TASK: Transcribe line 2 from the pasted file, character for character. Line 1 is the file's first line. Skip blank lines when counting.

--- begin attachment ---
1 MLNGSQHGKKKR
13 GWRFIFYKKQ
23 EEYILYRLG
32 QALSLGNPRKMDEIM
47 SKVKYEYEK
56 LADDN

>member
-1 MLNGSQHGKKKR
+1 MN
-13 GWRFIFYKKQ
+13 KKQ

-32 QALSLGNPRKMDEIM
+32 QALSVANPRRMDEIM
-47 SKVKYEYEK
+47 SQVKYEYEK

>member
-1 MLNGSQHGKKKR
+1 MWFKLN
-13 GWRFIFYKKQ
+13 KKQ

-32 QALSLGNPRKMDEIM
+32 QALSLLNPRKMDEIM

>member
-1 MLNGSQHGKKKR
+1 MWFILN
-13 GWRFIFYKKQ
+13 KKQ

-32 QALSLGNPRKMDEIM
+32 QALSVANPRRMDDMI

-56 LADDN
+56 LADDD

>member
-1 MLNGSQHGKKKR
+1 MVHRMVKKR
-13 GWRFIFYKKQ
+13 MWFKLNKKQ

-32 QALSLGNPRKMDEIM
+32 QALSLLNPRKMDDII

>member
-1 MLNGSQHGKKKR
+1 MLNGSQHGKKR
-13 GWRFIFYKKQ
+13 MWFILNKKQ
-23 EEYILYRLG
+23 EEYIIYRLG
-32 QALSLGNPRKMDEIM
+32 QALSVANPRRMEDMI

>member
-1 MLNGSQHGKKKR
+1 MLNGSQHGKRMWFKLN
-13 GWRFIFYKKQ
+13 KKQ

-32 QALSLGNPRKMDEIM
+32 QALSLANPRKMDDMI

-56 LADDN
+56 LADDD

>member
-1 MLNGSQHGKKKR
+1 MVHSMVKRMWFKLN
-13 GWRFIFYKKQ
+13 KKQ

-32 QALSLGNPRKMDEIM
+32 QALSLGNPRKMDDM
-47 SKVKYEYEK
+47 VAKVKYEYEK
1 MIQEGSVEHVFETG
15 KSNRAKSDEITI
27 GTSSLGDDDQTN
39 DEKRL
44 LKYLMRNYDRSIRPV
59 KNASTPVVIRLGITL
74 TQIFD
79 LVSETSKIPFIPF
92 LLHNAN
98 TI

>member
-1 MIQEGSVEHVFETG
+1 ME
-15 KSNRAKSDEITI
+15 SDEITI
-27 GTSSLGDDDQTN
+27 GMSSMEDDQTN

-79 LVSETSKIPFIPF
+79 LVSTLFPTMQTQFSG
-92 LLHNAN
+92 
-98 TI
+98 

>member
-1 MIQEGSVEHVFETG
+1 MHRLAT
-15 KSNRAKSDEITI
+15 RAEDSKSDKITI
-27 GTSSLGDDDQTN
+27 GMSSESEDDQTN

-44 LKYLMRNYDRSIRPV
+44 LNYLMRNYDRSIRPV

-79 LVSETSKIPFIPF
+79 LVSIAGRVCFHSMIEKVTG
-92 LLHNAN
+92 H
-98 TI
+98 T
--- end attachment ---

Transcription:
13 GWRFIFYKKQ